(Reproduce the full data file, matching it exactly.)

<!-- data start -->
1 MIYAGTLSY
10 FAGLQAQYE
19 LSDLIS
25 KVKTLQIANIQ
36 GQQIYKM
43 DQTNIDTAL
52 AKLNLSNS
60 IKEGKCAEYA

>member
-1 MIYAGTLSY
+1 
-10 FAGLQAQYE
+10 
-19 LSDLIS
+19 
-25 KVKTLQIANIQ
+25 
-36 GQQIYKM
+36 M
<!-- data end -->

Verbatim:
1 MIYAGTLSY
10 FAGLQAQYE
19 LSDLIS
25 KVKTLQIANIQ
36 GQQIYKM
43 DQTNIDTAL
52 AKLNLSNS
60 IKEGKCAEYA

>member
-1 MIYAGTLSY
+1 
-10 FAGLQAQYE
+10 
-19 LSDLIS
+19 
-25 KVKTLQIANIQ
+25 
-36 GQQIYKM
+36 M